Model predictions of copper speciation in coastal water compared to measurements by analytical voltammetry
2012 (English)In: Environmental Science and Technology, ISSN 0013-936X, E-ISSN 1520-5851, Vol. 46, no 14, 7644-7652 p.Article in journal (Refereed) Published
Trace metal toxicity to aquatic biota is highly dependent on the metals chemical speciation. Accordingly, metal speciation is being incorporated in to water quality criteria and toxicity regulations using the Biotic Ligand Model (BLM) but there are currently no BLM for biota in marine and estuarine waters. In this study, I compare copper speciation measurements in a typical coastal water made using Competitive ligand exchange-adsorptive cathodic stripping voltammetry (CLE-ACSV) to model calculations using Visual MINTEQ, Both Visual MINTEQ and BLM use similar programs to model copper interactions with dissolved organic matter-DOM (i.e., the Stockholm Humic Model and WHAM-Windermere Humic Aqueous Model, respectively). The total dissolved (<0.4 mu m filter) copper concentration, [CUT] in the study sites ranged from <10 nM close to the open Baltic Sea to ca. 50 nM in the vicinity of a marina in the Stockholm Archipelago. The corresponding free copper concentration [Cu2+], measured by CLE-ACSV ranged from 10(-13.2) M to 10(-12.0) M for the reference and marina sites, respectively, whereas the corresponding [Cu2+] modeled calculations ranged from 10(-12.5) M to 10(-11.6) M. The low copper to DOM ratios (similar to 0.0004 mg Cu per mg DOC) in these coastal waters ensured that ambient dissolved copper was overwhelmingly chelated to strong Cu-binding ligands (12 < log K-cuL1,Cu2+(Cond) >14). The modeled [Cu2+] could be fitted to the experimental values better after the conditional stability constant for copper binding to fulvic acid (FA) complexes in DOM in the SHM was adjusted to account for higher concentration of strong Cu-binding sites in FA.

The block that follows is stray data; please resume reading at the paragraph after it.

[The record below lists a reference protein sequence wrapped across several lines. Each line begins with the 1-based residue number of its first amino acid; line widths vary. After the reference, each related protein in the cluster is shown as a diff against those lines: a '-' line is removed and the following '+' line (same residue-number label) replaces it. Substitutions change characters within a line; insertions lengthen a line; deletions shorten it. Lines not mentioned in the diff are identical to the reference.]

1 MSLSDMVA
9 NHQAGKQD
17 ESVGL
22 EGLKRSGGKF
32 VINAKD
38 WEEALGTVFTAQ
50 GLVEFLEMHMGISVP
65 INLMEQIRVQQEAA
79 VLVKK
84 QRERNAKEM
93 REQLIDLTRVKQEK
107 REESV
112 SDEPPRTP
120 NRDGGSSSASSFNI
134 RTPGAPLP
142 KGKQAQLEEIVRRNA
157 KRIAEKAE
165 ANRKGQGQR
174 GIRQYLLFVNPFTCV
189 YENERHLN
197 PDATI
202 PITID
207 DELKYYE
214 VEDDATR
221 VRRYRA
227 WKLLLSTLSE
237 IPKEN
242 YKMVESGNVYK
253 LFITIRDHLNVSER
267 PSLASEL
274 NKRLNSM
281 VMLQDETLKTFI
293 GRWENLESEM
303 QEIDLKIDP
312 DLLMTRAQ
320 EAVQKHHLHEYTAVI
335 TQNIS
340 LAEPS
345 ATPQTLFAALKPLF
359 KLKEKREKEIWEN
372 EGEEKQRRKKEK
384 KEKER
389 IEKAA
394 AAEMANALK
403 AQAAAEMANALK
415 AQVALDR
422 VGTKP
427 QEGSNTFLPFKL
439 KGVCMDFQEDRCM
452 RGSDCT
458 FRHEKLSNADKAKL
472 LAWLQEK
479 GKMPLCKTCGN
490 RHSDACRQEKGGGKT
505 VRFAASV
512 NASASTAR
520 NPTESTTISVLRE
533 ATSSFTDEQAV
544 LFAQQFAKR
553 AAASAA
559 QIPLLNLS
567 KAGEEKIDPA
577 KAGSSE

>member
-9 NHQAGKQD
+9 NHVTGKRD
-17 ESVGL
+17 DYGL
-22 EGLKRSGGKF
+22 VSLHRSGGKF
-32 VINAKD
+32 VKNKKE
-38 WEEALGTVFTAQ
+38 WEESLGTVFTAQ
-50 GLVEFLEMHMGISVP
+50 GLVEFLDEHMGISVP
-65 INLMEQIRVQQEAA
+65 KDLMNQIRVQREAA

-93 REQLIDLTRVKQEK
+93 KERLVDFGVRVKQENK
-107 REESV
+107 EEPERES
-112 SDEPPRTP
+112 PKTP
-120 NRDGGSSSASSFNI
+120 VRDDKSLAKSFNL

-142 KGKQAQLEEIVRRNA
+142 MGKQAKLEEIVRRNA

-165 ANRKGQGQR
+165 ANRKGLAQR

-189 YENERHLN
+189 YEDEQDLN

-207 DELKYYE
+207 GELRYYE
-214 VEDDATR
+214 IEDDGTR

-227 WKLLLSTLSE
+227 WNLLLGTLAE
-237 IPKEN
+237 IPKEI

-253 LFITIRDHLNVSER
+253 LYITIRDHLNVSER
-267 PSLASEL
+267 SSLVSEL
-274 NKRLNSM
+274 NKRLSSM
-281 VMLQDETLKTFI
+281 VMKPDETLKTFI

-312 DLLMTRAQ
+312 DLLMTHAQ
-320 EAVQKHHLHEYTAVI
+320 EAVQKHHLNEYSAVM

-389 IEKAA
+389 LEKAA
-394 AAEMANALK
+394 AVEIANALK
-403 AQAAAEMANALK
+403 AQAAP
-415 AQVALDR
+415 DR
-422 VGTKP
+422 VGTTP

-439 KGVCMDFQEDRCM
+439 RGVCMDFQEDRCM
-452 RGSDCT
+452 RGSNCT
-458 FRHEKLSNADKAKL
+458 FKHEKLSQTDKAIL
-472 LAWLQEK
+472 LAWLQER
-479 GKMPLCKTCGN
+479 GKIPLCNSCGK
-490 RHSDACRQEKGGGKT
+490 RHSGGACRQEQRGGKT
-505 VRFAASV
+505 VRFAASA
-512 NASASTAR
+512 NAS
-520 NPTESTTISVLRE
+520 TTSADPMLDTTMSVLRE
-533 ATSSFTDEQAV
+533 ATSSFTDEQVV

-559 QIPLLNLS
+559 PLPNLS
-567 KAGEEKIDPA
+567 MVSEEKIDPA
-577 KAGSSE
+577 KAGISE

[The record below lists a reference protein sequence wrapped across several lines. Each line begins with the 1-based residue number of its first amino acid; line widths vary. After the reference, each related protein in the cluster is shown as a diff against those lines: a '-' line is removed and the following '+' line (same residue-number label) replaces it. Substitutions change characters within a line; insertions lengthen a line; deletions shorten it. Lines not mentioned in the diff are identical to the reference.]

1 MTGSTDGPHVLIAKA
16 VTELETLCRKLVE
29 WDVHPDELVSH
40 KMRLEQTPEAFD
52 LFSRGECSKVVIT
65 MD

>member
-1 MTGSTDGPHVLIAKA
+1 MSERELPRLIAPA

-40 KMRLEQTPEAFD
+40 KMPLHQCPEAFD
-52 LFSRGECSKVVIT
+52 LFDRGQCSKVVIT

Place, publisher, year, edition, pages
2012. Vol. 46, no 14, 7644-7652 p.
Environmental Sciences Ecology
IdentifiersURN: urn:nbn:se:su:diva-81301DOI: 10.1021/es301017xISI: 000306441000029OAI: oai:DiVA.org:su-81301DiVA: diva2:562623